Classical Music Needs a New Name

Classical Music Needs a New Name

Bill O'Connell
on Nov 18, 2016

Some time ago, music journalist Craig Havighurst proposed a radical rebranding of the music that WCLV has aired since 1962. He proposed dispensing with the phrase "classical music" and replacing it with a new term that, as he says, has been hiding in plain sight.

Conversation Starter

 

Mr. Havighurst writes: "In his Young People’s Concerts, circa 1958-‘72, Leonard Bernstein lamented the limits and imperfections of the term Classical Music. We use it, he said, “to describe music that isn’t jazz or popular songs or folk music, just because there isn’t any other word that seems to describe it better.”

 

Nearly a half century later, we find author and musicologist Alex Ross opening his 2010 book Listen To This with a similar complaint. “I hate ‘classical music’: not the thing, but the name,” he writes. “The phrase is a masterpiece of negative publicity, a tour-de-force of anti-hype.”

 

During the intervening decades (my lifetime, more or less) The Thing We’ve Called Classical Music has cratered in popularity and public engagement. It’s working its way back, slowly, to a place of respect, relevance and commercial viability. But it needs all the help it can get, including a major re-branding and re-conceptualization.

 

I actually think there is a great new word for Classical Music...So with a bow of gratitude to Leonard The Great, who helped me and millions of others experience great music on its own terms and in all its wonder, I hereby propose it.

 

Composed Music."

 

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Anonymous
on 2017-04-27T03:11:25+00:00
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Roland Kausen
on Jan 19, 2017
"...so glad you agree with my post of December 21! "
David Muniak
on Jan 14, 2017
"How about orchestral music? We go to "hear" the orchestra. Just a thought!"
Roland Kausen
on Jan 04, 2017
"...better yet, since the intent seems to be to distinguish what we refer to as "Classical Music"..."
Keith Ballantine
on Dec 31, 2016
"I think this is a terrible idea.  Most music is composed.  Leonard Cohen, who recently passed..."
Bruce Howell
on Dec 31, 2016
"Will the net impact of this rebranding be positive or negative?  Will the new interest and..."
anony mous
on Dec 29, 2016
"this is one of the most ridiculous ideas i have seen or heard in a long time!          ..."
Tom Whittington
on Dec 28, 2016
"I have observed that certain "composed" music sooner or later spontaneously decomposes, but..."
Rick Nelson
on Dec 27, 2016
"I wish that we stop trying to find ways to justify the existence of Classical music.  Over the..."
William Reed
on Dec 26, 2016
"All music, whether it be rock, jazz, country, classical or any other genre, is composed by..."
john poulos
on Dec 23, 2016
"if you consider that "POTUS" evokes the same image and impact as "The President of The United..."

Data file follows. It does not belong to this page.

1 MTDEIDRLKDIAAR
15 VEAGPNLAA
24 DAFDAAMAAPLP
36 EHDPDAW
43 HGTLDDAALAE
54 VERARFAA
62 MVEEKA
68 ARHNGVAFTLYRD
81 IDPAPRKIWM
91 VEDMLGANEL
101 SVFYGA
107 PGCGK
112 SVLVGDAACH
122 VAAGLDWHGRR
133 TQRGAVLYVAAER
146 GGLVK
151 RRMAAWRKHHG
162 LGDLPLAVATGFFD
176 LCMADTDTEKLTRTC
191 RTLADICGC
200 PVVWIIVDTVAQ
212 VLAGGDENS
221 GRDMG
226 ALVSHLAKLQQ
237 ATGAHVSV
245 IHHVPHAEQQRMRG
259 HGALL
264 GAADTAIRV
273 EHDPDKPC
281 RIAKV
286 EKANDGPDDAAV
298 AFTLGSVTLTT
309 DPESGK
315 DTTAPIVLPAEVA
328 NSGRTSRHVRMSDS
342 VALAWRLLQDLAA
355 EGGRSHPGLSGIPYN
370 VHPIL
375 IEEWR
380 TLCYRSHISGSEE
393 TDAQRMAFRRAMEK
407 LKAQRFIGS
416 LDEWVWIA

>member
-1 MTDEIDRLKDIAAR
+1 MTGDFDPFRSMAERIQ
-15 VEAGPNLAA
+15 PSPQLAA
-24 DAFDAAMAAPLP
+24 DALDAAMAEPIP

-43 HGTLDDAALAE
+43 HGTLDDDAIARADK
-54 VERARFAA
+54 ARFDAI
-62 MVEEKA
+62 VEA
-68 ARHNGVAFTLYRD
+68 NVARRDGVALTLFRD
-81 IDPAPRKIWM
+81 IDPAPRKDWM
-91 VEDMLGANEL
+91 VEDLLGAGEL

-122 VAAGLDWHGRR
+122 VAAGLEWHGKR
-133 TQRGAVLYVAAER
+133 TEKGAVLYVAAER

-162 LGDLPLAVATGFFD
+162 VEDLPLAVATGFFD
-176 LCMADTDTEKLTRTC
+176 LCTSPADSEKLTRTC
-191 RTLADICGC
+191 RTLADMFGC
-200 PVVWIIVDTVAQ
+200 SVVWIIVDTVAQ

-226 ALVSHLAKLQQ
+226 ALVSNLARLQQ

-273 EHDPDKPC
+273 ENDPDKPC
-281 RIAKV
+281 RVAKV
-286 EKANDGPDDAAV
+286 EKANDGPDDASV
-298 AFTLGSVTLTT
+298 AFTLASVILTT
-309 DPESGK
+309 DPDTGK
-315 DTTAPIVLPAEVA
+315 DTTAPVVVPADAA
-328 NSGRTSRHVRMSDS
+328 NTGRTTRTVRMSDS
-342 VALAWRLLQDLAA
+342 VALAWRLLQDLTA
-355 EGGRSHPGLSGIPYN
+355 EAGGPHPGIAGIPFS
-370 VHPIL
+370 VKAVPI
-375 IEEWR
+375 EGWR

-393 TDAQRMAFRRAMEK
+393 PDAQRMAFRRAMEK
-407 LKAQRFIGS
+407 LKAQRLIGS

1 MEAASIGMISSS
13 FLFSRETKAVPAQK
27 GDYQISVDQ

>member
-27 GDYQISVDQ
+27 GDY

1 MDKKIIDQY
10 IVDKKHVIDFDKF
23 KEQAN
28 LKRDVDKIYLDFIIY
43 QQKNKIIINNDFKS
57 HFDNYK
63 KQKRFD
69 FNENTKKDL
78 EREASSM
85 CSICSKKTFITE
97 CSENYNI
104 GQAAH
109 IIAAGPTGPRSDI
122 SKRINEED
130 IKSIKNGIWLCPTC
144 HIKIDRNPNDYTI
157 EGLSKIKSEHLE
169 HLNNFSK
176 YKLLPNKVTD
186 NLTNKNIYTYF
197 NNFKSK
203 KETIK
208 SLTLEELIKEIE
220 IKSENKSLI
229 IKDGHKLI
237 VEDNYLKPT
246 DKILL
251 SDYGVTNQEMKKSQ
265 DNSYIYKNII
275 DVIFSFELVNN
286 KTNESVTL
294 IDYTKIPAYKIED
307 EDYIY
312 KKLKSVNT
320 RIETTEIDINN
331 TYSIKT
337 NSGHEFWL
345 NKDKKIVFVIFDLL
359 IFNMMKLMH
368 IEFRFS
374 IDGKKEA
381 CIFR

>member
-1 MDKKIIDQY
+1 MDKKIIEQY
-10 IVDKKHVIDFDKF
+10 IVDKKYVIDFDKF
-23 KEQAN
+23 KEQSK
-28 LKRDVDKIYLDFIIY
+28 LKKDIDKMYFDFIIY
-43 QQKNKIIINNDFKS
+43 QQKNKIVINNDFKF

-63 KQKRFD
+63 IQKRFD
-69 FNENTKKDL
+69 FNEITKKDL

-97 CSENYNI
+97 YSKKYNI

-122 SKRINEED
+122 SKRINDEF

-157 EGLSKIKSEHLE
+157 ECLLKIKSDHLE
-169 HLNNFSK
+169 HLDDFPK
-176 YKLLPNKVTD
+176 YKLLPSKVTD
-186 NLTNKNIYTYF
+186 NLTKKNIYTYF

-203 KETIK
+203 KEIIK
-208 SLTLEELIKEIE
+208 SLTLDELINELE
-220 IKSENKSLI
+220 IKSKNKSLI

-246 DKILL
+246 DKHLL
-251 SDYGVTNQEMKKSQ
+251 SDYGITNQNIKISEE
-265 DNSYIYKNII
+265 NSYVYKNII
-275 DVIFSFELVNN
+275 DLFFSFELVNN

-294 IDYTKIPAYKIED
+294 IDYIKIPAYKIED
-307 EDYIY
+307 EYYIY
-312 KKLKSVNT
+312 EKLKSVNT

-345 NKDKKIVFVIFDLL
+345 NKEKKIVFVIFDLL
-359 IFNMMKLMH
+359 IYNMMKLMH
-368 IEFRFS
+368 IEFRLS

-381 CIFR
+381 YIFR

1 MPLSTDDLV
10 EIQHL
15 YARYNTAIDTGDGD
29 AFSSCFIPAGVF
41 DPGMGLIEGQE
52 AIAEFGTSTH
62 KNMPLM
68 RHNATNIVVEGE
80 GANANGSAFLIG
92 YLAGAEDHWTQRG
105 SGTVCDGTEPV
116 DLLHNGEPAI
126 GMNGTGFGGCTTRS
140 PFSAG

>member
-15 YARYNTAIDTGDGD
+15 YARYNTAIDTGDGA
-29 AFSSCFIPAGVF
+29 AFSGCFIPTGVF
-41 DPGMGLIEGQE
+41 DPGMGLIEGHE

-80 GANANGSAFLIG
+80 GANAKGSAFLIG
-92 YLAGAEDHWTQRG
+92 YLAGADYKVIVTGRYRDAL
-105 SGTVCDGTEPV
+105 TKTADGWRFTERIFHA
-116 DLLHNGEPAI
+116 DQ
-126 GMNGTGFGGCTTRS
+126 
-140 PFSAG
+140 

Roland Kausen
on Dec 21, 2016
"...a Hank Williams or Bob Dylan song or a Tupac Shakur rap are all as much "composed music" as a..."
Katarina Cerny
on Dec 21, 2016
"All music is composed, so "composed music" is a useless term. Categories are always inadequate,..."
Sandra  Katcher
on Dec 16, 2016
"I love the term "classical music".  It separates the loose term of music to a refined level of..."
Derek Abrajano
on Dec 15, 2016
"Clasical Music is just that...CLASSICAL...it is the purest form of music in a world filled with..."
Andy Pallotta
on Dec 12, 2016
"I understand Mr. Havighurst's points, but I do not think that "composed music" is a good term if..."
Mike Coleman
on Dec 12, 2016
"Actually, what better term than Classical?  Classical evokes images of clean, enduring, and..."
lynn elliot
on Dec 11, 2016
"I am not necessarily opposed to "rebranding" with a cause, but I am not a fan of switching to a..."
Bill O'Connell
on Dec 10, 2016
"I say again that the chief distinction of composed music is the act of an author using musical..."
Bill O'Connell
on Dec 10, 2016
"I submit that "composed" is more apt and has more meaning than "classical", a term which, among..."
Nan Kennedy
on Dec 09, 2016
"This is an example of the currently trendy but naive conviction that changing a name, from..."
Ron Andrico
on Dec 08, 2016
"This is a topic that is near and dear to my heart, and I applaud your insightfulness in..."
Be Bowman
on Dec 07, 2016
"Isn't pop, country, jazz etc., composed? I don't see any advantage, apart from one syllable less...."
Bill O'Connell
on Dec 07, 2016
"I want to assure everyone that WCLV is not contemplating a format change by floating this..."
Mimi Larsen Becker
on Dec 07, 2016
"As a lifelong lover of CLASSICAL music, I distiguish it from folk, rock, country, etc. because it..."
Terese McLeod
on Dec 06, 2016
"The term composed music seems like another contrived attempt to engage people who are not..."
Bill O'Connell
on Dec 06, 2016